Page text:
Stroke survivors, as well as other patient populations present with both motor and cognitive deficits. See Reference No. 6. Typically their short term and long term memory are affected, as are decision making (executive function), and the ability to focus. Most stroke patients also get depressed. Under the current fractionated care system, such patients are attended by herapists, as well as psychologists or psychiatrists, in separate sessions. This care delivery method is costly and does not exploit fully the body-mind continuum. As opposed to patients who are post-traumatic brain injury and predominantly young, the elderly form the majority of stroke survivors. For them, the situation worsens due to age related cognitive decline. See Reference No. 7. One age related cognitive deficit is diminished ability for split attention (or dual-tasking). These patients need a system designed from the start for integrative cognitive and motor therapy, in order to minimize costs and maximize outcomes. Such system would use therapeutic games that pose both cognitive and whole arm motor demands, and train grasping in dual tasks. The system should automatically adapt to the patient's functioning level, thus making games winnable, so to improve morale (reduce depression). Games, such as cognitive games, mediate many repetitions, so to facilitate improvement or at least maintenance of function over time. Users that benefit most are the elderly with frequent mild cognitive impairment developing into dementia.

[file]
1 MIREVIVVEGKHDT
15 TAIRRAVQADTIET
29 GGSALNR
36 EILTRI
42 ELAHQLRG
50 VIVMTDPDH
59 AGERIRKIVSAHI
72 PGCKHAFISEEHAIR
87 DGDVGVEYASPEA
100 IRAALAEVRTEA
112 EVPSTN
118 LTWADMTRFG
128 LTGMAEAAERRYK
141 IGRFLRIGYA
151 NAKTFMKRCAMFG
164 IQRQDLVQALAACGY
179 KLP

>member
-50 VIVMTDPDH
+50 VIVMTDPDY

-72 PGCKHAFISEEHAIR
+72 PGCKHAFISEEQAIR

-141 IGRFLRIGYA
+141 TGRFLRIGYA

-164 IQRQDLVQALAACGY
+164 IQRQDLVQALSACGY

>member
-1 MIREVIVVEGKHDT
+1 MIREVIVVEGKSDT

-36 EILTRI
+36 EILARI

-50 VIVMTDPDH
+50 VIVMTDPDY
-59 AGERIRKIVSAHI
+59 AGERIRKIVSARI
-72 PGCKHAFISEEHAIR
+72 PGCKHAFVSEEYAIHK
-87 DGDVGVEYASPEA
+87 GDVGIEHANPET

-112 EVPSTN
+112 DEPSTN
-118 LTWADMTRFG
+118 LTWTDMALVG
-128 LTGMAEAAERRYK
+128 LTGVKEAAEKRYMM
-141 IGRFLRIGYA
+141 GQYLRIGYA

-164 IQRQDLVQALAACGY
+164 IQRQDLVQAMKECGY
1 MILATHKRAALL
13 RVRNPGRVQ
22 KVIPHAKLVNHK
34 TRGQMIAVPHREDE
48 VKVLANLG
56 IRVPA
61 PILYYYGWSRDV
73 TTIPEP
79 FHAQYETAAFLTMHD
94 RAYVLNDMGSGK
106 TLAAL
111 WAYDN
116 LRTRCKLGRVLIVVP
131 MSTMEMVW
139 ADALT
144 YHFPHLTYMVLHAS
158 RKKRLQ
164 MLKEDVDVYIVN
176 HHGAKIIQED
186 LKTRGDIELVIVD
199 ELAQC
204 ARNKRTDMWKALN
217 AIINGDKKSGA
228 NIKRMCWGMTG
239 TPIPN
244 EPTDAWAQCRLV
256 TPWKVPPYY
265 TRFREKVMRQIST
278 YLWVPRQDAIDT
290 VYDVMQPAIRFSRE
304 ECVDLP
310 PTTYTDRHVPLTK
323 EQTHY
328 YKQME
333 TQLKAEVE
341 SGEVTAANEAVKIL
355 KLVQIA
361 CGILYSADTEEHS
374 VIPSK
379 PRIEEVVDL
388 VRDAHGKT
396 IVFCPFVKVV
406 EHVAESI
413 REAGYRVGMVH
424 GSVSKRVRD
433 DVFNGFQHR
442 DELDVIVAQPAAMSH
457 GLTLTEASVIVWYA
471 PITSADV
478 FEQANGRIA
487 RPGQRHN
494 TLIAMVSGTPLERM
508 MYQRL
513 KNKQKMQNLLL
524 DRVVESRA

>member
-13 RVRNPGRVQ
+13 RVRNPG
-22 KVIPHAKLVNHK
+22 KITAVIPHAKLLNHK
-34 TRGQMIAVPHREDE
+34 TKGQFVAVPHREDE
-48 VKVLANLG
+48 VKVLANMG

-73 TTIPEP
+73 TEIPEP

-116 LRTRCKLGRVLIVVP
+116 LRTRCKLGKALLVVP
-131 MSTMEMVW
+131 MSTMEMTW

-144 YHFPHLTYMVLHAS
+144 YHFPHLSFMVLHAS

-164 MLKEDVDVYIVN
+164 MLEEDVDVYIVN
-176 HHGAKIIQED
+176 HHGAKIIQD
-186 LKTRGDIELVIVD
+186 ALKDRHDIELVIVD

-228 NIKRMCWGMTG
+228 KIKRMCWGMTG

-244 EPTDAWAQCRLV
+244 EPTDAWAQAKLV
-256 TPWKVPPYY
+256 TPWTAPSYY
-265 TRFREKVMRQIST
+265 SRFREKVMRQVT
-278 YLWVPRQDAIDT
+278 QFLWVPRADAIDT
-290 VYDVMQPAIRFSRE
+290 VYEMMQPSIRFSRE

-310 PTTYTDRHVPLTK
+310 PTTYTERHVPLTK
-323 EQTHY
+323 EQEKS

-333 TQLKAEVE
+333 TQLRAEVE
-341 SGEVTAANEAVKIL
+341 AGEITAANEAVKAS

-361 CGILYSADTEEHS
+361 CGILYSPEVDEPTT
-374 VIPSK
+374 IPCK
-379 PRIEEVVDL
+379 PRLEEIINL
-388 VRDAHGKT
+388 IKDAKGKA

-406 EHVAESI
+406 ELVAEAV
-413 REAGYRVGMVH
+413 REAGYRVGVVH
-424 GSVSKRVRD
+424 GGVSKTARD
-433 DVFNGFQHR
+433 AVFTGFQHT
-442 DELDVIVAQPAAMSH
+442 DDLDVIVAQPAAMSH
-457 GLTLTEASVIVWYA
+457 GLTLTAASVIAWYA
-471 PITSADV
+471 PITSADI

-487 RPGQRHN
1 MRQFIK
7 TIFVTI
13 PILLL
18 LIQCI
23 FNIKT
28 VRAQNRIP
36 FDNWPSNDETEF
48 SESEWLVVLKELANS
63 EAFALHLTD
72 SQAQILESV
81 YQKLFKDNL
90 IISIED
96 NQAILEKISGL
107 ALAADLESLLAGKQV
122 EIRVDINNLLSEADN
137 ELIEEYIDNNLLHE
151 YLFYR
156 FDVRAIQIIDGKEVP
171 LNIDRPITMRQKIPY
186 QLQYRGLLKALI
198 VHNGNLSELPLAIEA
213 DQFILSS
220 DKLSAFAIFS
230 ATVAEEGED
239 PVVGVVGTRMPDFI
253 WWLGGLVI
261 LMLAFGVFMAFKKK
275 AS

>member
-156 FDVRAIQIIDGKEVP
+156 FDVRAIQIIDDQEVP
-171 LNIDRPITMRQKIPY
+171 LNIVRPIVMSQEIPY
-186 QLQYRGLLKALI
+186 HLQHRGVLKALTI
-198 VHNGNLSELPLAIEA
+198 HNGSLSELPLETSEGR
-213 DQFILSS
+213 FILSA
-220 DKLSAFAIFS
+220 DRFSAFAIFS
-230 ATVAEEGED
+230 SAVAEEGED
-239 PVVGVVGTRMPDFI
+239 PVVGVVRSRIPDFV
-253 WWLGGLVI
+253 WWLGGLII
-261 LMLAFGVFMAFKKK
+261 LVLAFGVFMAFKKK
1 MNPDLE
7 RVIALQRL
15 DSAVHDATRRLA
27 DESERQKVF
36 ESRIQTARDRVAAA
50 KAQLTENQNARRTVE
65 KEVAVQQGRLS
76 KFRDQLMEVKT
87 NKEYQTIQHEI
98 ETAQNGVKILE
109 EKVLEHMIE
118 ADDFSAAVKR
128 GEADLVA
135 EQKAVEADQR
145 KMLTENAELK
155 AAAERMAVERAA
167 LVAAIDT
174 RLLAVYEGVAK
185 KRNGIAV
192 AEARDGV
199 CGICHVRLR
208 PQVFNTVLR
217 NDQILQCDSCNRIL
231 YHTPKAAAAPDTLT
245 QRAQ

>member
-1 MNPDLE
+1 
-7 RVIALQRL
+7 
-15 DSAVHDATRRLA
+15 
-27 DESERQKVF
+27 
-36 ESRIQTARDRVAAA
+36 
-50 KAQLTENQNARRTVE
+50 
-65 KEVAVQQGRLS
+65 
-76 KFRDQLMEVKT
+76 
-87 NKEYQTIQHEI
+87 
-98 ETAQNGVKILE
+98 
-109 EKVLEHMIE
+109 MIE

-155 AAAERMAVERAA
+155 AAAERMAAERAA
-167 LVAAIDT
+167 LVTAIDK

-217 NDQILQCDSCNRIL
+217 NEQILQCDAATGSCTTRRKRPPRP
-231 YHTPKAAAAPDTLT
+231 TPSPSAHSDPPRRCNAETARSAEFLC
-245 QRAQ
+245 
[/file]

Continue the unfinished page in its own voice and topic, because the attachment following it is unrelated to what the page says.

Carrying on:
There are indications that bimanual training induces higher functional improvements compared to uni-manual training. A recent randomized contorlled study (Reference No. 8) was performed on patients chronic post-stroke, half doing bimanual training and the controls doing training of the affected arm, with some coping mechanism (assistance) from the other arm. While both groups had the same training duration and intensity, those doing bimanual training had a 9 points larger improvement in motor function (as measured by their Fugl Meyer Assessment (reference 9) scores) vs. controls. More recently a randomized study of 36 nursing home residents was performed to try to lessen cognitive decline and improve memory function. See Reference 10. The experimental group showed significant improvements in long-term recall and in several other aspects of cognition, while controls showed progressive decline. The above findings motivate the system described here, a bimanual therapy system that simultaneously addresses motor and cognitive impairments of patients post-stroke, post TBI, or those with Mild Cognitive impairments (MCI) developing into dementia. This novel integrative therapy uses custom, adaptable, bimanual virtual reality games, which combine into gradated therapy sessions.